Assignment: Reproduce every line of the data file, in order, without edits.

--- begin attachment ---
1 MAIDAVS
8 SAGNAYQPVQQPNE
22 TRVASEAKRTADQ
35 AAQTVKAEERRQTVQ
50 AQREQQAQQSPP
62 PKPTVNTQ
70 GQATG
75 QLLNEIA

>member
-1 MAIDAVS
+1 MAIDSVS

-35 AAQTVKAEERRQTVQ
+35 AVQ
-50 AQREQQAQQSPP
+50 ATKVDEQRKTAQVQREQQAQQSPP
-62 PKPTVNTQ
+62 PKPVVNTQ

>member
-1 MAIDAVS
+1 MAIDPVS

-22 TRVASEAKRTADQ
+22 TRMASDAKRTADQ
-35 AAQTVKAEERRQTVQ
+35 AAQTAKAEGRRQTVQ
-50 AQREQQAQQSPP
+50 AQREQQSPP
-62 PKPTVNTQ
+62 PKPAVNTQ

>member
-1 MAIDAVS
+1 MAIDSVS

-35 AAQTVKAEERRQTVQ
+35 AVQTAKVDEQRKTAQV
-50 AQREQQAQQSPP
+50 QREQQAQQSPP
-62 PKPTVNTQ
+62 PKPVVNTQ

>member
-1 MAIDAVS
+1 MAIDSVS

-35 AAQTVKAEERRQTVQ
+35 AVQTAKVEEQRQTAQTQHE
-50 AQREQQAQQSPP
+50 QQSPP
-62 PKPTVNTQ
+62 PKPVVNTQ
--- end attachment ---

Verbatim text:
1 MAIDAVS
8 SAGNAYQPVQQPNE
22 TRVASEAKRTADQ
35 AAQTVKAEERRQTVQ
50 AQREQQAQQSPP
62 PKPTVNTQ
70 GQATG
75 QLLNEIA

>member
-1 MAIDAVS
+1 MAIDSVS

-35 AAQTVKAEERRQTVQ
+35 AVQ
-50 AQREQQAQQSPP
+50 ATKVDEQRKTAQVQREQQAQQSPP
-62 PKPTVNTQ
+62 PKPVVNTQ

>member
-1 MAIDAVS
+1 MAIDPVS

-22 TRVASEAKRTADQ
+22 TRMASDAKRTADQ
-35 AAQTVKAEERRQTVQ
+35 AAQTAKAEGRRQTVQ
-50 AQREQQAQQSPP
+50 AQREQQSPP
-62 PKPTVNTQ
+62 PKPAVNTQ

>member
-1 MAIDAVS
+1 MAIDSVS

-35 AAQTVKAEERRQTVQ
+35 AVQTAKVDEQRKTAQV
-50 AQREQQAQQSPP
+50 QREQQAQQSPP
-62 PKPTVNTQ
+62 PKPVVNTQ

>member
-1 MAIDAVS
+1 MAIDSVS

-35 AAQTVKAEERRQTVQ
+35 AVQTAKVEEQRQTAQTQHE
-50 AQREQQAQQSPP
+50 QQSPP
-62 PKPTVNTQ
+62 PKPVVNTQ